Kodak’s hometown newspaper, The Democrat & Chronicle, reports a long overdue case of photosynthesis:
…The company today will let loose a torrent of advertising — online, in movie theaters, in print, on television and outdoor billboards — designed to establish Kodak’s credentials as a high-tech innovator in the world of digital imaging…
…Kodak is now rated as the world’s 62nd most valuable brand, compared with 27th five years ago. “Only dominant in a film business that shrinks every year,” the 2004 rankings said about Kodak.
The new campaign aims to reverse that perception by presenting Kodak as a diverse provider of state-of-the-art digital imaging products and services useful to many different industries — not only consumer photography. Establishing Kodak as a technology company is “table stakes” in the fiercely competitive world of consumer electronics, said Betty Noonan, director of brand management and marketing services at Kodak…
…At the same time, Noonan said the company knew it wanted to do no damage to the traditional attributes attached to the Kodak name — trust, quality, technological simplicity. Consumers in focus groups repeatedly told Kodak that its brand “was the kind of brand they could bring home to dinner,” Noonan said.
If only they were selling buckets of chicken…
This is all well and good, but there is a very specific strategy that Kodak needs to follow. There are basically three factors that determine digital image quality — megapixels, lens quality and the on-board image processor. Consumers first fixated on megapixels, an easy shorthand when shopping for a digital camera. The equation became “how many megapixels for how much money?”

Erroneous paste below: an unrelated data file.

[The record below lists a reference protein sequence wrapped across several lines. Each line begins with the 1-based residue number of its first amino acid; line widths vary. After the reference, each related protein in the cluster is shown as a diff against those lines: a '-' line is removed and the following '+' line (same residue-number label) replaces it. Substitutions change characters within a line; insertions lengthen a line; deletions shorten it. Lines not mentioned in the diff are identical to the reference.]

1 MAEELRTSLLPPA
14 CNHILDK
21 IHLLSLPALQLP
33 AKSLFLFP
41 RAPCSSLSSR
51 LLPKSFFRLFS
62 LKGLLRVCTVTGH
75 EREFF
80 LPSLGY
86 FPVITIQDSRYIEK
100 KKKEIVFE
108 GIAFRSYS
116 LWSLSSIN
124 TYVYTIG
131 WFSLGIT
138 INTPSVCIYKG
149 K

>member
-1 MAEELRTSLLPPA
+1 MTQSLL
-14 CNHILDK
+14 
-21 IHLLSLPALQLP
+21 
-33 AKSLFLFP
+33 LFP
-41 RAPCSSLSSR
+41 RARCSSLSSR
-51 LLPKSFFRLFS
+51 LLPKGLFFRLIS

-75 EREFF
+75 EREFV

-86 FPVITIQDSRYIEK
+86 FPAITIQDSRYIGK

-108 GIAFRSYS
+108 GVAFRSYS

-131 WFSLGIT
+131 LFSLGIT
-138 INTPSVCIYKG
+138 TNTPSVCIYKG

A terrifying equation for the high-end manufacturers, it is a battle easily won by the low-end producers. Keen to shift the conversation away from megapixels, Nikon and Sony responded by talking about lens quality, Nikon talking about Nikon manufactured lenses and Sony through a co-branding effort touting their “Carl Zeiss® Vario-Tessar® lens”. Kodak needs to partner with a legacy lens crafter to break even on this one, but it’s the third leg, the image processor, that they can leverage and own.
Kodak has a rich history and extensive brand equity around the idea of image processing, they can make the connection from past to present and take possession of the one key aspect of digital photography that is up for grabs on this simple concept. The jump from image processing to branding an image processor within a camera is a small and simple one, and like lenses, it can’t easily be quantified with a simple number like megapixels. It’s the kind of fuzzy area where their brand can reign supreme.
And finally they need to abandon the positioning strategy point of “simplicity”, of being our guide in the complicated world of digital photography. That day has come and gone and the public no longer sees this realm as complicated. While the strategy worked well for AOL in the early days, as consumers became more savvy “simplicity” quickly came to mean “stripped down, unsophisticated and limiting”.
The idea of pushing simplicity and stewardship seems more a reflection of the ennui and uncertainty inside Kodak that made it late to the digital ball in the first place, rather than an accurate reading of consumer zeitgeist.
Kodak may indeed be the type of brand we’d “bring home to dinner”, but if they want the relationship to get more interesting, they need to realize that nothing is sexier than confidence.